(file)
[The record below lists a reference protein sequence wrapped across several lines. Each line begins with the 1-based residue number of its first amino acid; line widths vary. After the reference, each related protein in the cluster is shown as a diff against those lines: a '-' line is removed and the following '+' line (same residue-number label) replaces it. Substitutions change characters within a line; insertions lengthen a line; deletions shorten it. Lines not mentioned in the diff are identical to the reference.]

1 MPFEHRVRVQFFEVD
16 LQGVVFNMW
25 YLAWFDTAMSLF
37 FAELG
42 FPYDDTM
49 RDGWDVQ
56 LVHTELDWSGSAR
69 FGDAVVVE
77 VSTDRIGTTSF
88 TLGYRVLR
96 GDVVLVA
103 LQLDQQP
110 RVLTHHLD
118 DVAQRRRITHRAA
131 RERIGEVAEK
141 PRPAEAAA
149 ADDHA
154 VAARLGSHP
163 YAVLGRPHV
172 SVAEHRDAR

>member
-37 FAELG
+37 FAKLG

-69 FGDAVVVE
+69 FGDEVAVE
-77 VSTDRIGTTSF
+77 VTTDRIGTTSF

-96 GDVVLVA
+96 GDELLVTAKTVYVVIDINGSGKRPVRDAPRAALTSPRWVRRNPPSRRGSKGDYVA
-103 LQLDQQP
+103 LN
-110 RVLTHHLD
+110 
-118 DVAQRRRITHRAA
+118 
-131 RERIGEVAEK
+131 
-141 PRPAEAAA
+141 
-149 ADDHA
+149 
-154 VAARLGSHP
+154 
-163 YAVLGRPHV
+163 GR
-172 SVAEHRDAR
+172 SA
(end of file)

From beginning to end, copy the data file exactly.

[The record below lists a reference protein sequence wrapped across several lines. Each line begins with the 1-based residue number of its first amino acid; line widths vary. After the reference, each related protein in the cluster is shown as a diff against those lines: a '-' line is removed and the following '+' line (same residue-number label) replaces it. Substitutions change characters within a line; insertions lengthen a line; deletions shorten it. Lines not mentioned in the diff are identical to the reference.]

1 MPFEHRVRVQFFEVD
16 LQGVVFNMW
25 YLAWFDTAMSLF
37 FAELG
42 FPYDDTM
49 RDGWDVQ
56 LVHTELDWSGSAR
69 FGDAVVVE
77 VSTDRIGTTSF
88 TLGYRVLR
96 GDVVLVA
103 LQLDQQP
110 RVLTHHLD
118 DVAQRRRITHRAA
131 RERIGEVAEK
141 PRPAEAAA
149 ADDHA
154 VAARLGSHP
163 YAVLGRPHV
172 SVAEHRDAR

>member
-37 FAELG
+37 FAKLG

-69 FGDAVVVE
+69 FGDEVAVE
-77 VSTDRIGTTSF
+77 VTTDRIGTTSF

-96 GDVVLVA
+96 GDELLVTAKTVYVVIDINGSGKRPVRDAPRAALTSPRWVRRNPPSRRGSKGDYVA
-103 LQLDQQP
+103 LN
-110 RVLTHHLD
+110 
-118 DVAQRRRITHRAA
+118 
-131 RERIGEVAEK
+131 
-141 PRPAEAAA
+141 
-149 ADDHA
+149 
-154 VAARLGSHP
+154 
-163 YAVLGRPHV
+163 GR
-172 SVAEHRDAR
+172 SA